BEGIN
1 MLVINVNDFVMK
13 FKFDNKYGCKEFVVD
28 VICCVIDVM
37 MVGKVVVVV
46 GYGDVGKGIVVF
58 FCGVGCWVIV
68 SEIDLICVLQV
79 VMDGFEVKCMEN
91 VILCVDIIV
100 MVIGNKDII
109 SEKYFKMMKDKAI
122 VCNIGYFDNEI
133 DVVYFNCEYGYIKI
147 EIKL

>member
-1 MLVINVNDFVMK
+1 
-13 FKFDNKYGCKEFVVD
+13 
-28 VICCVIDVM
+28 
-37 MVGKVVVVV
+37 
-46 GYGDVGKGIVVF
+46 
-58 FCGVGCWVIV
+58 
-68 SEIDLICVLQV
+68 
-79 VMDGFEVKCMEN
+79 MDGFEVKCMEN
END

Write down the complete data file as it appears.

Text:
1 MLVINVNDFVMK
13 FKFDNKYGCKEFVVD
28 VICCVIDVM
37 MVGKVVVVV
46 GYGDVGKGIVVF
58 FCGVGCWVIV
68 SEIDLICVLQV
79 VMDGFEVKCMEN
91 VILCVDIIV
100 MVIGNKDII
109 SEKYFKMMKDKAI
122 VCNIGYFDNEI
133 DVVYFNCEYGYIKI
147 EIKL

>member
-1 MLVINVNDFVMK
+1 
-13 FKFDNKYGCKEFVVD
+13 
-28 VICCVIDVM
+28 
-37 MVGKVVVVV
+37 
-46 GYGDVGKGIVVF
+46 
-58 FCGVGCWVIV
+58 
-68 SEIDLICVLQV
+68 
-79 VMDGFEVKCMEN
+79 MDGFEVKCMEN